Everyone looks down their nose at sausage balls, pigs in a blanket, and meatballs in BBQ sauce, but the reality is that these popular nibbles are the first to go at a party. The original recipe for sausage balls uses Bisquick. I’ve made a few changes and developed this “from scratch” version — as well as lightening things up with reduced-fat cheese and turkey sausage. Read on to learn how to make them!
Lighten Up, Y’all!
As a chef and cookbook author, one of my favorite things to do is to lighten up my favorite dishes with makeovers that create more healthful versions without sacrificing flavor. It’s just as simple as looking at each individual ingredient. There aren’t many ingredients in Sausage-Pecan Balls — but it still can be done!
First up, for our recipe makeover for Sausage-Pecan Balls, let’s take a look at the sausage. Is turkey sausage healthy? Compared to pork sausage, absolutely. It’s significantly lower in calories and saturated fat.
I’ve kept the all-purpose flour, but you could also substitute whole wheat pastry flour or “white wheat” for some or all of the flour. It won’t lower the points or calories, but it will increase the nutritional density. Personally, I prefer using flour over a baking mix, but you do what you need to do.
Reduced-fat cheese can be tricky. Most of it is rubbery, fairly tasteless, and doesn’t melt very well. I find that reduced-fat Cabot or Tillamook cheeses are the best of the bunch. Cabot makes 75% and 50% cheese with less fat than regular sharp cheddar. Either will work well in this recipe. Tillamook reduced-fat cheddar is about 1/3 less than regular sharp cheddar.
Many original recipes call for shortening. I’ve swapped that out with canola oil. Canola oil comes from the canola plant, a genetic variation of rapeseed. (Rapeseed oil is an industrial oil; canola was developed using traditional plant-breeding methods to make the rapeseed edible.) I often use canola oil because it’s flavorless and allows the flavor of the food to shine through. Most canola in the US is genetically engineered — unless it is certified organic, so I make that choice. Look for Organic Expeller Pressed Canola Oil, which is a chemical-free mechanical process that extracts the oil. Canola is good all-purpose cooking oil and is excellent for sautéing, frying, and baking or for use in raw form in salad dressings, mayonnaise, and vinaigrettes.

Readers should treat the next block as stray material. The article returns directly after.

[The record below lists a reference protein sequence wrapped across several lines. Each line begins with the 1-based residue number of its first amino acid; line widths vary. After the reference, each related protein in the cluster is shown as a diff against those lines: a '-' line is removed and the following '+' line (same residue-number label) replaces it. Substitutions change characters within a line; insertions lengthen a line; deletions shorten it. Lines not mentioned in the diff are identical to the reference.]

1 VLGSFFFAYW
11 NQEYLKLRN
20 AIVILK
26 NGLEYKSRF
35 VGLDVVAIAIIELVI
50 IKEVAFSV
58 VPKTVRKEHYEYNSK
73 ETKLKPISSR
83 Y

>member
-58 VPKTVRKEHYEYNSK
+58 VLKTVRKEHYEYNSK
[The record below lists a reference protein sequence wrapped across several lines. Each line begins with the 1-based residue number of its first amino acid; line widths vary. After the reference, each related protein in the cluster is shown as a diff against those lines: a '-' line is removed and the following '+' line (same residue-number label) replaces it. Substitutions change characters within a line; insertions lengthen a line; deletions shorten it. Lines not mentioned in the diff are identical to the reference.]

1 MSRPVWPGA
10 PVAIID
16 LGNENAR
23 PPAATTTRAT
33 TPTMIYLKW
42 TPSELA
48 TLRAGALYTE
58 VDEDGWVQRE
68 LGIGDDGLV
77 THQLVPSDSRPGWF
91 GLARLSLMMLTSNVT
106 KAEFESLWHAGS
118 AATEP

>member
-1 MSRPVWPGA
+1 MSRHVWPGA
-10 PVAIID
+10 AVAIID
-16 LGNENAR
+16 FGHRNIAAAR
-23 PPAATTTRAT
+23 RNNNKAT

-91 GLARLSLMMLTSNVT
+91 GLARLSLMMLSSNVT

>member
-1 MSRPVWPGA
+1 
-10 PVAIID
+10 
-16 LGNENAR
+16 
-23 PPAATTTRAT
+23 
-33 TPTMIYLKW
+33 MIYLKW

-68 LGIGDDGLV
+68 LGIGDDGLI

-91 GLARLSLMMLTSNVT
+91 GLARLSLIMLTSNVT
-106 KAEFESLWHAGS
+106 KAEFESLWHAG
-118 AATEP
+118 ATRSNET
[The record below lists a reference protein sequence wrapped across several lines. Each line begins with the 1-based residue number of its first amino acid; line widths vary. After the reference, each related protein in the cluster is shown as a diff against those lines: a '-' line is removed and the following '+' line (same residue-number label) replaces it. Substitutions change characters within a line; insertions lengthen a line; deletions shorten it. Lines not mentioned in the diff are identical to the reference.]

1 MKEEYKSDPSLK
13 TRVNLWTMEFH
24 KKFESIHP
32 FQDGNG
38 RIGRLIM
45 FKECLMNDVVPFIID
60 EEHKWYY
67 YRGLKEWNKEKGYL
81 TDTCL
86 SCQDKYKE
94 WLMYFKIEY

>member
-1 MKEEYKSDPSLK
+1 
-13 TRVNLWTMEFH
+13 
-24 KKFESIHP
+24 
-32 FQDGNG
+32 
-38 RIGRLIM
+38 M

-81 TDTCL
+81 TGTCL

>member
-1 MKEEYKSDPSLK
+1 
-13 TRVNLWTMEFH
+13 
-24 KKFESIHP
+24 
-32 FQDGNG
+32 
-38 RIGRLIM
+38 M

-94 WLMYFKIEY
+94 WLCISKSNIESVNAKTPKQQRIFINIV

I’ve kept the pecans in my Sausage-Pecan Balls. Sure, nuts are high in fat, but they are so good and good for you! Pecans are rich in protein, fiber, antioxidants, and heart-healthy nutrients. I love Georgia pecans!
I hope you enjoy my updated version of Sausage-Pecan Balls that are full of flavor, not fat. I do not, however, have a magic wand in my kitchen so keep in mind they are still about 2 points each if you follow WW. Please let me know if you give them a try! If you need another lightened-up nibble, check out my Buffalo Chicken Dip.
Bon Appétit, Y’all
PS – my favorite tool for making these Sausage-Pecan Balls and holiday cookies is my stainless steel ice cream scoop. Take a look!
- 16 ounces raw turkey sausage
- 2 cups all-purpose flour
- 3/4 cup chopped pecans
- 2 teaspoons baking powder
- 1 1/2 teaspoons fine sea salt
- 1/4 teaspoon cayenne pepper
- 1/4 cup canola oil
- 8 ounces sharp light Cheddar cheese grated
- Heat the oven to 350°F. Line a baking sheet with a silicone baking sheet or parchment paper. Heat a nonstick skillet over medium-high heat. Add the turkey sausage and cook no longer pink and cooked through, about 5 minutes. Remove from the heat to cool slightly.
- You can do this by hand with some elbow grease, with a handheld mixer, or in a stand mixer. Combine the flour, pecans, baking powder, salt, and cayenne pepper. Add the oil, grated cheese, and reserved sausage. Stir to combine. It will be quite crumbly, but you should be able to press it together into a ball.
- To form the balls, using a small ice cream scoop or a 1-tablespoon measure and your hands, shape the mixture into 1-inch balls and place about 1 inch apart on the prepared baking sheet. Bake until browned, 20 to 25 minutes. Remove to a rack to cool.
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